After reading and discussing Pope Francis’ encyclical, Laudato Si’: On Care for our Common Home, leaders from our congregation drafted a letter to Pope Francis, which is printed below. We invite you, in turn, to read Laudato Si’ and to share your responses with your own faith community, friends, and neighbors.
May 29, 2016
His Holiness, Pope Francis Apostolic Palace 00120 Vatican City
Dear Pope Francis,
We write to you on behalf of our congregation, Peace Lutheran Church of Seattle, Washington, a congregation of the Evangelical Lutheran Church in America (ELCA). In response to your bold Encyclical Laudato Si’: On Care for Our Common Home, we chose to form a group with a neighboring congregation that met for six consecutive weeks over soup and bread for conversation. Around twelve people met on average each week, and we included an invitation to members from other Christian congregations in the area to discuss your letter. To us, this encyclical represents a shift in tone and substance, and we want to acknowledge this exciting conversation, and with clear voice answer back YES, we hear your call.
You wrote that the urgent challenge to protect our common home includes a concern to bring the whole human family together to seek a sustainable and integral development, for we know that things can change. To this, we say YES.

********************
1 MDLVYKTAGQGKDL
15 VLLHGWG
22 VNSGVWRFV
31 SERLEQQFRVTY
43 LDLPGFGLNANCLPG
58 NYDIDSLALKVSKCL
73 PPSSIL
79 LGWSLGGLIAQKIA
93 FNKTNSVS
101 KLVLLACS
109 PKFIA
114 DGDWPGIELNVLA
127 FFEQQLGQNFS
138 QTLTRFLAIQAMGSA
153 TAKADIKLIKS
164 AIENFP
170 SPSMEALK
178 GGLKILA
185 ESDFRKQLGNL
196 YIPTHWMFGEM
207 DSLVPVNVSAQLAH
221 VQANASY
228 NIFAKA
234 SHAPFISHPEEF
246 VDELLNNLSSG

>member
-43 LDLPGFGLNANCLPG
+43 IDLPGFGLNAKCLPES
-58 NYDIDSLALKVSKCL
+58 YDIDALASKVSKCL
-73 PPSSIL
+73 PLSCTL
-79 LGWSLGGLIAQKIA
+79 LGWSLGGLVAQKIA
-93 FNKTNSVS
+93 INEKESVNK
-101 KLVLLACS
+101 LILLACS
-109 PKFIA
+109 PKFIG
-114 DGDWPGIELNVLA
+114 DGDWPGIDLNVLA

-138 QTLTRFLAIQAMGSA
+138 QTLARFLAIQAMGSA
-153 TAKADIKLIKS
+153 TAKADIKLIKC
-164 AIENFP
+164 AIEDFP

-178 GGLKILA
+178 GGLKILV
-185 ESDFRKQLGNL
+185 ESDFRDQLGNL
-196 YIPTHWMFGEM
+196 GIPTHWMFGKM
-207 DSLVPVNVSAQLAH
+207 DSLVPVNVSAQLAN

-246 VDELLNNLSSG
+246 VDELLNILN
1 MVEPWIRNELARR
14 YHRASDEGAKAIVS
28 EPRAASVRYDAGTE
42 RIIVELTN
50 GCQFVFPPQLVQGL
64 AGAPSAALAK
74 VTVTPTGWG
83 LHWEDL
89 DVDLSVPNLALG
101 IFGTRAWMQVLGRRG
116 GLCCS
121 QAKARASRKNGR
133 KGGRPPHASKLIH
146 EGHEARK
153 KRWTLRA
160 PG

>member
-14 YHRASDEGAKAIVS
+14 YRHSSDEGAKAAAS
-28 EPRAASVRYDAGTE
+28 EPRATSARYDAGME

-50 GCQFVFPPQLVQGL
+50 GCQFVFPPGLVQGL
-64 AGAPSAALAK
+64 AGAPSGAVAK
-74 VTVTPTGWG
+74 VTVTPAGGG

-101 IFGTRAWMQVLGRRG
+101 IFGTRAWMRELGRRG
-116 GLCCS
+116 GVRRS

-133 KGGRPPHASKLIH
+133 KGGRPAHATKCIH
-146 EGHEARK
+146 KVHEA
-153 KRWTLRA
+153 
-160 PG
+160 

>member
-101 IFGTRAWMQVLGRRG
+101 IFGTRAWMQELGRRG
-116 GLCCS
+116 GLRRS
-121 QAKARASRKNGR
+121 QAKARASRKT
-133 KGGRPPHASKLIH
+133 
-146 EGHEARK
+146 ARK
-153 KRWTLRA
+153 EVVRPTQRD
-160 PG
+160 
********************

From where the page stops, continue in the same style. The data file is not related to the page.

You appeal for a new dialogue about how we are shaping the future of our planet. We need a conversation which includes everyone, since the environmental challenge we are undergoing, and its human roots, concern and affect us all. To this we say YES.
Thank you for inviting this conversation. We would like to affirm the following from the letter:
The current path of human development is overwhelmingly marked by pollution, water scarcity, throwaway culture, deforestation, and dependence on oil which disproportionally affects the poor. Most alarmingly, the vicious cycle of increasing carbon in the atmosphere, where if current trends continue, we will soon be witness to unprecedented destruction of ecosystem with grave implications: social, economic, political, representing the challenge facing humanity, with the worst impact affecting developing countries.
We agree that we currently lack the culture and leadership needed to confront this crisis, and that there is a lack of awareness of how decisions by developed countries affect those in developing countries; their problems are brought up as an afterthought, while there is an “ecological debt” and leadership needed from the more developed regions. And that it is foreseeable that once certain resources have been depleted, the scene will be set for new wars, albeit under the guise of noble claims. To this path, we passionately say NO.
Once we start to think of the kind of world we are leaving to future generations, we look at things differently. We realize the Earth is a gift which we have freely received and must share with others. And, now, we are at a cultural ‘tipping point’ of awareness.
“The earth is essentially a shared inheritance, whose fruits are meant to benefit everyone.”
The ecological movement has made significant advances, but it is now time for enforceable international agreements and global regulatory norms. We hear your call for a bold cultural revolution that looks past the technological paradigm; for a non-consumerism model of life, recreation, and community. To this, we say YES.